HSE cyber criminals accounted for 10% of market share of ransomware incidents in the first three months of this year, putting it in second place.
The cyber-gang suspected of paralysing HSE computer systems is estimated to have received almost €11m in ransom payments in 2021 from organisations and companies across the world.
Since HSE systems were attacked in May, the Irish Government said it would not pay the Conti ransomware group to get systems back up and stolen personal files returned.
HSE IT officers, the National Cyber Security Centre and its private cyber contractors, assisted by the Defence Forces, spent months repairing and recovering HSE systems, with 95% of servers and devices restored by September.
The European Union Agency for Cybersecurity (Enisa) has issued its Threat Landscape 2021 report, which said the Conti group was considered to be the second most dominant player in the booming ransomware market.
It cites the HSE attack as one of a large number of “major ransomware incidents” in its reporting year, April 2020 to July 2021.
The report said based on crowdsourced ransomware payment data that Conti made the “most financial gains” in 2021, with payments in the order of $12.7m (€10.95m).
It said the group accounted for 10% of market share of ransomware incidents in the first three months of this year, putting it in second place.
Along with a rise in the amount of money being demanded by the gangs, Enisa also reported “record-high payouts” from those targeted.
The Garda investigation into the Conti attack on the HSE is continuing and last September the Garda National Cyber Crime Bureau, assisted by police colleagues abroad, seized the “technical infrastructure” of the gang and warned other potential victims, some 753 organisations, to check their systems.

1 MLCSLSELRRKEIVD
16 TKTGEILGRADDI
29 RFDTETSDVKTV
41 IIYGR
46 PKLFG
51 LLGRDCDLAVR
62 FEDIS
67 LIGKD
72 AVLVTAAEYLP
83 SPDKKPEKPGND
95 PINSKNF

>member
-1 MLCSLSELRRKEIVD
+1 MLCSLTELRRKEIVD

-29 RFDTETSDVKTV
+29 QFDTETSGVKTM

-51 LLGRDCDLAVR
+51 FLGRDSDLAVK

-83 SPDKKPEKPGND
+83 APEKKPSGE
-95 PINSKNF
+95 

Ransomeware attacks enjoying ‘golden era’
The Enisa report said ransomware attacks – where criminals encrypt an organisation’s data and demand payment to restore access – were enjoying a “golden era” and that many experts believe it had “not yet reached the peak”.
It said there was a 150% increase in such attacks in 2020 and that ransomware posed a threat to national security of countries.
During the reporting period, Enisa observed increased targeting of critical infrastructure by cybercrime actors.
Cybercriminals have been “specifically targeting” the healthcare and public health sector despite the promises of some ransomware gangs to stop doing so during the pandemic.
“They grasped this opportunity during the pandemic since this sector became extremely significant and highly susceptible,” the report said.
Enisa also said disinformation and misinformation campaigns were increasing “at an unprecedented rate”, spurred by the increased use of social media platforms and online media.
Source: Irish Examiner